If no abnormal cells are found, a follow up screen is arranged for 12 months’ time. This will check to see if the immune system has cleared the virus.
Most HPV infections are transient, and slightly abnormal cells often go away on their own when the virus clears. If HPV persists, abnormal cells can, if left untreated, turn into cancer over time.
If abnormal cells are found, the individual will be referred to colposcopy (www.nhs.uk/conditions/colposcopy)
The HPV vaccination programme started in 2008. Vaccinated individuals should still consider offers of cervical screening, as the vaccine does not protect against all subtypes of HPV.
What is a Cervical Screening Test?
Take a look at the NHS video below to find out a bit more about cervical screening
When will you be invited for cervical screening?
Cervical screening is available to women and people with a cervix aged 25 to 64 in England.
All eligible people who are registered with a GP (as female) automatically receive an invitation by mail. Transgender men (assigned female at birth) do not receive invitations if registered as male with their GP, but are still entitled to screening if they have a cervix.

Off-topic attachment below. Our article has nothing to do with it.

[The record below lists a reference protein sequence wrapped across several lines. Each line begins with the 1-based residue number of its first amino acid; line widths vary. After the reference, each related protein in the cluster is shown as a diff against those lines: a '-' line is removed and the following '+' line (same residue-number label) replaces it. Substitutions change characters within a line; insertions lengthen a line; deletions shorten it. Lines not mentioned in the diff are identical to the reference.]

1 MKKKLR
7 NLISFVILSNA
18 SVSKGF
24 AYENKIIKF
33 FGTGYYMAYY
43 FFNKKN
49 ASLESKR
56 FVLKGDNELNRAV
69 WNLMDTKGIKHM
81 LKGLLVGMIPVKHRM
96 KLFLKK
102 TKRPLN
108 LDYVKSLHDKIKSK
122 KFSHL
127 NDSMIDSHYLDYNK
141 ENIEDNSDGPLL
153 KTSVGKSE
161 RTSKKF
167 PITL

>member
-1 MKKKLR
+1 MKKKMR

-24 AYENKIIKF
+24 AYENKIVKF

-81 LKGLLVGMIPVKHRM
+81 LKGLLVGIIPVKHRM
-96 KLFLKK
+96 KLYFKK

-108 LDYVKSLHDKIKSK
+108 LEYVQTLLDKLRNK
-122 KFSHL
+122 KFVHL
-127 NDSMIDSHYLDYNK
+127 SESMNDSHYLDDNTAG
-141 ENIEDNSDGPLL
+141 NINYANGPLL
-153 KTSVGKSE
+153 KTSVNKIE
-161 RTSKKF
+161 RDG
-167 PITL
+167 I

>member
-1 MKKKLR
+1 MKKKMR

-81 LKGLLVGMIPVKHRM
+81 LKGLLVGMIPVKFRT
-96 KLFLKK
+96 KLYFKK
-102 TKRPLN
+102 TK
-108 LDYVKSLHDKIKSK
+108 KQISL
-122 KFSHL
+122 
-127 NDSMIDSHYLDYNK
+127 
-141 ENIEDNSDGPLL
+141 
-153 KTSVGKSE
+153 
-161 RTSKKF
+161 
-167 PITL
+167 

The first invitation is sent to eligible people at the age of 24.5 years. People aged 25 to 49 receive invitations every 3 years. People aged 50 to 64 receive invitations every 5 years.
If you do not want to be invited for screening, contact us and ask to be taken off the cervical screening list. You can ask them to put you back on the list at any time if you change your mind.
How to Make an Appointment
Kirby Road Surgery is able to offer cervical screening appointments throughout the week and also in our extended access slots 7-8am and 6:30-8pm, so you can always come before or after work.
Contact us online or by phone if you think you are due to have cervical screening but have not been sent an invitation or you did not previously book an appointment when you received your letter.